This means that narrowed relative line width of the generated signal is observed again. In order to disclose the physical origin of the phenomena, in Fig. 5(a) we plot the corresponding absorption ${a}^{\prime}$ of the three-layer structure as a function of the wavelength $\lambda $. The resonant peaks in absorption spectra correspond to the resonant peaks of the energy ${S}_{s}^{FF}$. These show again that the photon-pair generation can be enhanced dramatically if the signal and idler fields are located at the BIC simultaneously. The narrowed relative line width of the generated signal can be understood from the narrowed relative line width of absorption ${a}^{\prime}$.

The above phenomena not only depend on the incident angle of the pump field; they are also sensitive to the radiated angle of the signal field. Figure 6(b) describes the energy ${S}_{s}^{FF}$, ${S}_{s}^{FB}$, ${S}_{s}^{BF}$, and ${S}_{s}^{BB}$ of the three-layer structure as a function of the radiated angle ${\theta}_{s}$, the pump field is incident normally, and the wavelengths of the pump and signal fields are chosen at ${\lambda}_{p}=749.627\text{\hspace{0.17em}\hspace{0.17em}}\mathrm{nm}$ and ${\lambda}_{s}=1499.254\text{\hspace{0.17em}\hspace{0.17em}}\mathrm{nm}$ corresponding to the maximum in Fig. 3(d). We find that the energy ${S}_{s}^{FF}$ decreases dramatically with the increase of the radiated angle ${\theta}_{s}$ and also nearly arrives at the minimum at 1°; this means that the present structure can be used to generate photon pairs with outstanding directivity. Such a phenomenon also corresponds to the absorption ${a}^{\prime}$ of the three-layer structure as a function of the incident angle as shown in Fig. 6(a). This is because the BIC is very sensitive to the incident angle.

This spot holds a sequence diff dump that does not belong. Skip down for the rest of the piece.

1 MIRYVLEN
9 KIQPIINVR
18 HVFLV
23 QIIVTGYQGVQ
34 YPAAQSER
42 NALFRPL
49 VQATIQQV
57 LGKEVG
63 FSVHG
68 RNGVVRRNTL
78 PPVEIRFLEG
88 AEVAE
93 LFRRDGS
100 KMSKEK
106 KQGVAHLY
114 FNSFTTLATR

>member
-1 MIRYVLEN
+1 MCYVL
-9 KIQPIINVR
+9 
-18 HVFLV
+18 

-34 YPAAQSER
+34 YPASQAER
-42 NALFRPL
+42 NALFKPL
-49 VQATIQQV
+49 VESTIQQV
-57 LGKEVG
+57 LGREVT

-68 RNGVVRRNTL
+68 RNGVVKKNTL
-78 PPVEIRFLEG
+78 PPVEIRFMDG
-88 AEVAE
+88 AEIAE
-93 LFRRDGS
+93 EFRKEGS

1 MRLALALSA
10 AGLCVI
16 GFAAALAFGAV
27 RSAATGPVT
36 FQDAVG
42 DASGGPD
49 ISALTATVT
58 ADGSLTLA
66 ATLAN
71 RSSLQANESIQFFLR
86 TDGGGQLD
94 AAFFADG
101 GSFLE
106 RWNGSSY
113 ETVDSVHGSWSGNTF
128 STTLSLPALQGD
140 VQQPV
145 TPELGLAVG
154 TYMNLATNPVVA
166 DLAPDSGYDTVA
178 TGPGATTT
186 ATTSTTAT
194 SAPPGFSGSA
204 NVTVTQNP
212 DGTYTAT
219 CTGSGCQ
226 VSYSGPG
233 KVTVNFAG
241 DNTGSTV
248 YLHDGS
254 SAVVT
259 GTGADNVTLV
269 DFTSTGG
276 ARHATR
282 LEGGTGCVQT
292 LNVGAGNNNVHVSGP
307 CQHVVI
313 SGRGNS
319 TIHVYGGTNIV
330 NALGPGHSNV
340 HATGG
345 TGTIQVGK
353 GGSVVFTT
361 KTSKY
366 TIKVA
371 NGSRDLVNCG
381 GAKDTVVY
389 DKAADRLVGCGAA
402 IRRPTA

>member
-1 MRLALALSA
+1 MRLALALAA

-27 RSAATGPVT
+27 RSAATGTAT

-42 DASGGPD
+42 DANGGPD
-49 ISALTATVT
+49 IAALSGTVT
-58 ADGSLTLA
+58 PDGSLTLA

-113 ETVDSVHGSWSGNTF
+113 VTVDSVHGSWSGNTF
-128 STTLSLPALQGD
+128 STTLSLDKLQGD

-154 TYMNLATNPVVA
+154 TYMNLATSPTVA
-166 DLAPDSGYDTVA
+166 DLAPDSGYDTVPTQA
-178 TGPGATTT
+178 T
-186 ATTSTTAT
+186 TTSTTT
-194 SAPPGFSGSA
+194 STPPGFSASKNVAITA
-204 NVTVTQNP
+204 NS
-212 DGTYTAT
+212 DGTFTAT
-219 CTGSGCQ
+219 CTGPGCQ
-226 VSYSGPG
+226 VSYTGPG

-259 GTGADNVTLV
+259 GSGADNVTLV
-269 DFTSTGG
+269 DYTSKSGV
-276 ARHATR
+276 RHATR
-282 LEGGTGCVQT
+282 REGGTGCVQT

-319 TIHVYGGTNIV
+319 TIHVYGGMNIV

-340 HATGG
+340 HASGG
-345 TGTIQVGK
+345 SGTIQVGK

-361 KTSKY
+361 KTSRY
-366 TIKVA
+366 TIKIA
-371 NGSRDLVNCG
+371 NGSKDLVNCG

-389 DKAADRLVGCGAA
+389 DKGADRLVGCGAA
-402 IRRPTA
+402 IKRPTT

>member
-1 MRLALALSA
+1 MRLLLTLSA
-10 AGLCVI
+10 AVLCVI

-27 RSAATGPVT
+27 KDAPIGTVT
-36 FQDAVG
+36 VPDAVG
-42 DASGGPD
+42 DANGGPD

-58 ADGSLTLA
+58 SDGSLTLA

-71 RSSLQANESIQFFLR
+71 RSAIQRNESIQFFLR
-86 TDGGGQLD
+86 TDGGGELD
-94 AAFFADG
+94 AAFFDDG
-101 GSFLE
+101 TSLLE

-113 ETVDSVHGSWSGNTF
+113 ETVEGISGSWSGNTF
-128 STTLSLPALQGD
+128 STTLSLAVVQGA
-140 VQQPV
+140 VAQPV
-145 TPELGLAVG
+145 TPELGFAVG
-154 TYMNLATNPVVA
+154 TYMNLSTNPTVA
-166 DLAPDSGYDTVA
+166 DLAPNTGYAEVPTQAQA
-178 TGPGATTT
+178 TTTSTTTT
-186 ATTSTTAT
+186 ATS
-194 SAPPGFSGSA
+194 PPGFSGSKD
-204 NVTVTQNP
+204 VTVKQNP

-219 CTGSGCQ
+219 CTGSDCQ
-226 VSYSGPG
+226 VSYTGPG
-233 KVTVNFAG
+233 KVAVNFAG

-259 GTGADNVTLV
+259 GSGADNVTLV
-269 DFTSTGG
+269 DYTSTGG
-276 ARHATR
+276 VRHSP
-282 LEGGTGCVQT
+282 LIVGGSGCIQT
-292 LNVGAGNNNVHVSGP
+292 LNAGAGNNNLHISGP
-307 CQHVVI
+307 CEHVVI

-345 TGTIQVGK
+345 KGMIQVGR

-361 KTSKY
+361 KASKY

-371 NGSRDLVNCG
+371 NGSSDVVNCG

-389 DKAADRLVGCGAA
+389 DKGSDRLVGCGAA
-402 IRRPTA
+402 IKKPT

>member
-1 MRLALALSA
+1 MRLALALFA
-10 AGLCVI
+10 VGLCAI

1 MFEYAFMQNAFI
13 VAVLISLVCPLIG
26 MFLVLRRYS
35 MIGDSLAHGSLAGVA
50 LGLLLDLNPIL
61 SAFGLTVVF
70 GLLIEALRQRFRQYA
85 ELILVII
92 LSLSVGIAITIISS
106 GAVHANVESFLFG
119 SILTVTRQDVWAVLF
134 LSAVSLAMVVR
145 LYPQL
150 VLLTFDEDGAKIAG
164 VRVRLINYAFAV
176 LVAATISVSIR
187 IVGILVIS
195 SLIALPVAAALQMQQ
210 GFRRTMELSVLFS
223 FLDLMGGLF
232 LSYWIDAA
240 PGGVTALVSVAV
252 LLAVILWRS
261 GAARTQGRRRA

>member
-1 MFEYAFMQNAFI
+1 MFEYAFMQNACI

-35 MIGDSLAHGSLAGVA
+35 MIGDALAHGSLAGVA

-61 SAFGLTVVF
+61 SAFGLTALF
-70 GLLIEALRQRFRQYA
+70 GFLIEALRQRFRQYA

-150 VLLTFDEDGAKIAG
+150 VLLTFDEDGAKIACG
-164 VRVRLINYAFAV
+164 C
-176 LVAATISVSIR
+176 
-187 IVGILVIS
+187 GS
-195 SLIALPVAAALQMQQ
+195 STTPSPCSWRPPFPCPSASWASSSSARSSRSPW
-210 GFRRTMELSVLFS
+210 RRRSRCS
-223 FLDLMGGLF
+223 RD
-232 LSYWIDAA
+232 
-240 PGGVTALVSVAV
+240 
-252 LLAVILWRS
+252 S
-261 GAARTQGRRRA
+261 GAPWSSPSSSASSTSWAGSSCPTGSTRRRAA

In the following, we provide the calculated results of the energy ${S}_{s}^{FF}$ as a function of the wavelength ${\lambda}_{s}$ for different tunable variables of the system. Figure 7 displays these results. Figures 7(a)–7(c) correspond to the cases with various radii of the air hole and the thicknesses of the photonic crystal slab and dielectric slab, respectively. The wavelengths of the pump fields are also taken to make sure the signal and idler fields are located at the BICs determined by the inverse scattering matrix simultaneously. For comparison, the corresponding energy spectra of the freestanding monolayer ${\mathrm{WS}}_{2}$ are also represented by the dashed lines. The location of the energy peak is blueshifted with the increase of the radius $r$ as shown in Fig. 7(a) and redshifted with the increase of the thickness ${d}_{2}$ of the dielectric slab as shown in Fig. 7(c). The location of the energy peak is nearly unchanged after tuning the thickness ${d}_{1}$ of the photonic crystal slab as shown in Fig. 7(b). The peak value can be tuned by changing the parameters $r$, ${d}_{1}$, and ${d}_{2}$, and the enhancement arrives at about 7 orders when the radius of the air hole is taken as $r=0.10l$.

In addition, we would like to point out that the generation rate of correlated photon pairs also depends on the azimuthal angle. Here the azimuthal angle is defined as the angle between the electric field and the $x$ axis when the corresponding electromagnetic wave is incident or radiated normally. In the above calculations, the pump field is polarized along the $y$ direction; that is to say, the azimuthal angle is fixed at $\varphi =90\xb0$, and the polarizations of the signal and idler fields are chosen along the $y$ direction.